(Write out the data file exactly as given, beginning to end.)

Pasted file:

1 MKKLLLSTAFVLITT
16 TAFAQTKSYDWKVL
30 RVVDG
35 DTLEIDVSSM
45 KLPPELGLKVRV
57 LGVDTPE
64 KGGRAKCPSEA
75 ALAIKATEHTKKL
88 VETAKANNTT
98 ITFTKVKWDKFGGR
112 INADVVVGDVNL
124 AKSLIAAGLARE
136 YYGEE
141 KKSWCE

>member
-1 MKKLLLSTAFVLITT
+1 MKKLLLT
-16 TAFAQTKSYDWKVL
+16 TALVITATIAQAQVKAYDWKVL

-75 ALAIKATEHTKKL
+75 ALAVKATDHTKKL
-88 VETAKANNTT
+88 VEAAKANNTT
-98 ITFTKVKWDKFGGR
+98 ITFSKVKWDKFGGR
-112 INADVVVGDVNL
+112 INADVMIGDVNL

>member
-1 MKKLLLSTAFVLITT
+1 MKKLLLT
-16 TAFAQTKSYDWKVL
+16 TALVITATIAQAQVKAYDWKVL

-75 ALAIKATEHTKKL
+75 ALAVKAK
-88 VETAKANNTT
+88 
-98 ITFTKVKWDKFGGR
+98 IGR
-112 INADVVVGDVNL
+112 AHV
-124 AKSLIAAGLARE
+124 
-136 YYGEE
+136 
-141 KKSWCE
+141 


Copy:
1 MKKLLLSTAFVLITT
16 TAFAQTKSYDWKVL
30 RVVDG
35 DTLEIDVSSM
45 KLPPELGLKVRV
57 LGVDTPE
64 KGGRAKCPSEA
75 ALAIKATEHTKKL
88 VETAKANNTT
98 ITFTKVKWDKFGGR
112 INADVVVGDVNL
124 AKSLIAAGLARE
136 YYGEE
141 KKSWCE

>member
-1 MKKLLLSTAFVLITT
+1 MKKLLLT
-16 TAFAQTKSYDWKVL
+16 TALVITATIAQAQVKAYDWKVL

-75 ALAIKATEHTKKL
+75 ALAVKATDHTKKL
-88 VETAKANNTT
+88 VEAAKANNTT
-98 ITFTKVKWDKFGGR
+98 ITFSKVKWDKFGGR
-112 INADVVVGDVNL
+112 INADVMIGDVNL

>member
-1 MKKLLLSTAFVLITT
+1 MKKLLLT
-16 TAFAQTKSYDWKVL
+16 TALVITATIAQAQVKAYDWKVL

-75 ALAIKATEHTKKL
+75 ALAVKAK
-88 VETAKANNTT
+88 
-98 ITFTKVKWDKFGGR
+98 IGR
-112 INADVVVGDVNL
+112 AHV
-124 AKSLIAAGLARE
+124 
-136 YYGEE
+136 
-141 KKSWCE
+141 